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# Where to Eat The Tourism of Montreal team has put together a great website for us to use: []( Here you can find places where you can get a discount using your badge as well as many other restaurant options not listed below. During the main conference, breakfast and lunch are included, so all you have to worry about is dinner. The *real* problem is choosing where to go. Within a 10 minute walk, a world of choice awaits you. To find out where others are going and to join them, use Duckling, brought to you by Caktus Group. Here's a map showing the area around the Palais de Congrès:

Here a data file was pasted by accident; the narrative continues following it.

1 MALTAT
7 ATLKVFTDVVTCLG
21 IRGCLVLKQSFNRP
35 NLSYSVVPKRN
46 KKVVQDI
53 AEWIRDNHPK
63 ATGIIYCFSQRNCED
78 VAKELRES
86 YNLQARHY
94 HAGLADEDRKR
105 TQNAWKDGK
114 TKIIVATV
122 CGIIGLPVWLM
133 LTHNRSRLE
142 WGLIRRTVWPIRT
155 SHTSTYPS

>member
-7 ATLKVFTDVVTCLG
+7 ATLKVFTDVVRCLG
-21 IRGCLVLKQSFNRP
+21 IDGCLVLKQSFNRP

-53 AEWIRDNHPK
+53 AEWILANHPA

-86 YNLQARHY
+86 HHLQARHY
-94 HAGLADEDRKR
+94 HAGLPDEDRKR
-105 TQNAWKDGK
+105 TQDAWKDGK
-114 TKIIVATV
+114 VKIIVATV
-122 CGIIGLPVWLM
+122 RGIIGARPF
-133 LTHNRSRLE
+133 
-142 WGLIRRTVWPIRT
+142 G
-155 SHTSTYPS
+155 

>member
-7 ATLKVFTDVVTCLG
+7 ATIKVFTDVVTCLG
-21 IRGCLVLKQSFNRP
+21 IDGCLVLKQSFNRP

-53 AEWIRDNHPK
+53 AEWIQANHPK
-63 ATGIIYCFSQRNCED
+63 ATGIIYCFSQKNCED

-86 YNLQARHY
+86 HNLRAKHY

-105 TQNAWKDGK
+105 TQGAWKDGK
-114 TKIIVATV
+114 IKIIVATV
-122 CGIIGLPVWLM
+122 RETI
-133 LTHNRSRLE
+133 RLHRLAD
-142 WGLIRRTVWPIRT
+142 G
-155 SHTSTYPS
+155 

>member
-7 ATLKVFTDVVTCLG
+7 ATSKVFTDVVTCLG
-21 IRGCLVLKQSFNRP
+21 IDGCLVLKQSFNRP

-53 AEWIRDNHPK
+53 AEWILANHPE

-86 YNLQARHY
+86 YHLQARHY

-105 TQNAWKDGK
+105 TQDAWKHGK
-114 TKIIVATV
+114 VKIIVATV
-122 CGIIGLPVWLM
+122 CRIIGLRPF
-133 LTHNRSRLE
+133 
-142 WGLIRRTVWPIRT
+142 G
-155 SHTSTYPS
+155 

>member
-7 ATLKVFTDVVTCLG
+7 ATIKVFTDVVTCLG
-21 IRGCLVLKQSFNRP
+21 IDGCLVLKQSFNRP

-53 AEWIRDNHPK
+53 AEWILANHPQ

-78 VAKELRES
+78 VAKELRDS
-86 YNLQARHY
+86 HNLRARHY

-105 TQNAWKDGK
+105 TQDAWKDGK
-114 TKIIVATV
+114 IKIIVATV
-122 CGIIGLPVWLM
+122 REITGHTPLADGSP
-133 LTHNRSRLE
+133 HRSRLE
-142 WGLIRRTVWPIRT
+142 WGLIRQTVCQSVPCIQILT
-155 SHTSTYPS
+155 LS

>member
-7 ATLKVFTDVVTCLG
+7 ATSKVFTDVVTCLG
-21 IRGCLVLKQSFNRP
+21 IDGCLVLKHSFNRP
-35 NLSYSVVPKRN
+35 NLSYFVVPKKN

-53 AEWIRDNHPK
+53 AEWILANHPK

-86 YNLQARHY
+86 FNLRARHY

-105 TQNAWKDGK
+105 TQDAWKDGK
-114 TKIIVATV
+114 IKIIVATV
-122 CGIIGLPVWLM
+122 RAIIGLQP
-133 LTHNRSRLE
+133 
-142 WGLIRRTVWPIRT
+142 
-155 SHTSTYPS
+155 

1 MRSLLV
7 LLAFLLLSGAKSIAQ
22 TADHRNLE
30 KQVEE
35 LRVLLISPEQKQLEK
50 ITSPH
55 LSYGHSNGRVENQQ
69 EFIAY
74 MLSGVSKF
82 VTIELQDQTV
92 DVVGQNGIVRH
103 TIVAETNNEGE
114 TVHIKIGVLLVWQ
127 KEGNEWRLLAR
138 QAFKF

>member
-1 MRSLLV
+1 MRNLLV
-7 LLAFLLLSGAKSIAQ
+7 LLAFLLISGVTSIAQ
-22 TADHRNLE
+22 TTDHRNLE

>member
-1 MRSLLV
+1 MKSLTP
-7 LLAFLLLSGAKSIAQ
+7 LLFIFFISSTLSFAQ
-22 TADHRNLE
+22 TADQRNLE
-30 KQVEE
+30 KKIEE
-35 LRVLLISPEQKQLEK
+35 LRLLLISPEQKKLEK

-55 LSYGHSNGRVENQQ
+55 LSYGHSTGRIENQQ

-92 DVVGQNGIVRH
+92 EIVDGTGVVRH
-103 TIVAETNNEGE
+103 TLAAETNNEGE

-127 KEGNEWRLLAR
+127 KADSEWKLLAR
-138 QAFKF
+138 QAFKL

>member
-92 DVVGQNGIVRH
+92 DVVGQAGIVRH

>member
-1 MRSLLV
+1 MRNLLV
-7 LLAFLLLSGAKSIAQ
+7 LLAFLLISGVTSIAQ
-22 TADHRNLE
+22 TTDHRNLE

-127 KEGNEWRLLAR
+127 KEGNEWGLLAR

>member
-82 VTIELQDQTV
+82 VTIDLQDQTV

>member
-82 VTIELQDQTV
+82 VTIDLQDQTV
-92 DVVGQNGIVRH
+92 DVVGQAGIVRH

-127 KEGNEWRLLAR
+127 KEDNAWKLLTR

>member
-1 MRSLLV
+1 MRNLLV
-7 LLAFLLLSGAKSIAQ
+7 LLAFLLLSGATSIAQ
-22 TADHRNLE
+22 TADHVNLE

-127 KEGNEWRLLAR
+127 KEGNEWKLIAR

The shaded area is (roughly) everything within 10 minutes' walk of the PdC. The four green pins show the entrances to the PdC (the blue pins are the conference hotels). The building itself is bounded by ave. Viger on the north, rue de Bleury on the west, rue St-Antoine on the south, and rue St-Urbain on the east. Yes, that is a major expressway running under the building (not through it). Keep in mind that all orientations here go by Montreal's own unique compass, which is rotated 45° from the rest of the world. "Montreal north" is really geographical northwest, and "Montreal south" is geographical southeast. Blame the St. Lawrence river: it flows from southwest to northeast, and the street grid is all based on the river. ## Immediate vicinity In the immediate vicinity of the PdC (Palais des Congrès), your choices are limited to expensive or very expensive. * **Toqué**, 900 Place Jean-Paul-Riopelle. Worth a visit if you're into celebrity chefs, regional/seasonal cuisine, five-course menus, and two-hour dinners. You'll need a reservation, nice clothes, and plenty of money ($50-100 per person, depending on wine). ## Northeast: Chinatown From the EAST end of the PdC, walk up St-Urbain. Cross the expressway, then Viger St, and you'll quickly find yourself in Montreal's small Chinatown. Prices are low, portions are generous, and the food is generally pretty good. Locals recommend: * **Maison Kam Fung**, 1111 St-Urbain. Tucked away inside a nondescript modern building among nail salons and travel agencies, this is a favourite spot for dim sum. Good at handling large groups. (Disclaimer: I've never been there for dinner! Anyone?) * **[Nudo](**, 1055 St-Laurent. Hand-stretched noodles in a semi-basement restaurant. Lots of authentic appetizers and unique house-made noodles (you can watch how the noodles are stretched). * **Pho Bang New York**, 1001 boul. St-Laurent (corner of Viger) Best Pho soup in town. Low price and generous portions. ## South and southeast: Old Montreal Old Montreal (aka Vieux-Montréal) is the tourist mecca of the city. It shouldn't be too crowded in April, so it's worth a visit if you live somewhere where "old" means "pre-1945". Here, "old" means eighteenth/nineteenth century, and Old Montreal has lots of attractive stone buildings and cobblestone streets. It also has plenty of tacky t-shirt stores and restaurants aimed squarely at the tourist market. To get there, walk SOUTH along rue Saint-François-Xavier (middle of the PdC) or rue Saint-Sulpice (east end of the PdC). Throw a rock and follow the sound of breaking glass to a restaurant. It's not hard to find them. ;-) It's a bit harder to find places that provide good food at reasonable prices. Locals recommend: * **Boris Bistro**, 431 McGill St. Strictly speaking not in Old Montreal, but just on the western edge of it. But the fries here are fried in duck fat. Need I say more? ## North and northwest: downtown food court hell The main bulk of downtown is NORTH of the PdC. If you like shopping mall food courts, with large portions of low-quality food-like substances served in throwaway styrofoam containers, you will be in heaven. Otherwise... stay at street level. You can find decent food downtown, but you will not find it in the underground city. ## Farther afield If you don't mind going a little farther than a 10 minute walk, there are plenty of nice places to go. Here are some of our favourites. (Ces restaurants ne sont pas toujours très grands. On doit émettre la recommandation générale d'appeler afin de réserver) ## Grillades * **Omnivore**, 4351 Boulevard Saint-Laurent: grillades, viande bio, très bonne cuisine. ## Cuisine végétarienne * **Commensal**, 1720 Rue Saint-Denis (et autres adresses): buffet végétarien, payé au poids. The food is good, but be careful: a really full plate can cost you $15-20. ## Cuisine indienne * **Mysore**, 4216 Boulevard Saint-Laurent: très bon restaurant. ## Cuisine japonaise / Japanese / 日本料理 Quelques restaurants avec de véritables chefs japonais. Dans certains cas, le service en japonais est disponible. Il est recommandé de réserver. * **Sakura Garden**, 3450 rue Drummond * **Restaurant Kazu**, 1862 Sainte-Catherine Ouest * **Bistro Isakaya**, 3469 Avenue du Parc ## Cuisine portugaise * **Le Doval** au 150, rue Marie-Anne Est ## Cuisine libanaise * [**Boustan**]( au 2020, rue Crescent et 19, rue Sainte-Catherine Est: delicious shawarma. The "Creation" and garlic potatoes are recommended. ## Brunch * [brunch-musique (piano/sax/etc.)] Le dépanneur au 206 Rue Bernard Ouest * [brunch-pourmangerbeaucoup] B&M au 120, rue Saint-Viateur O
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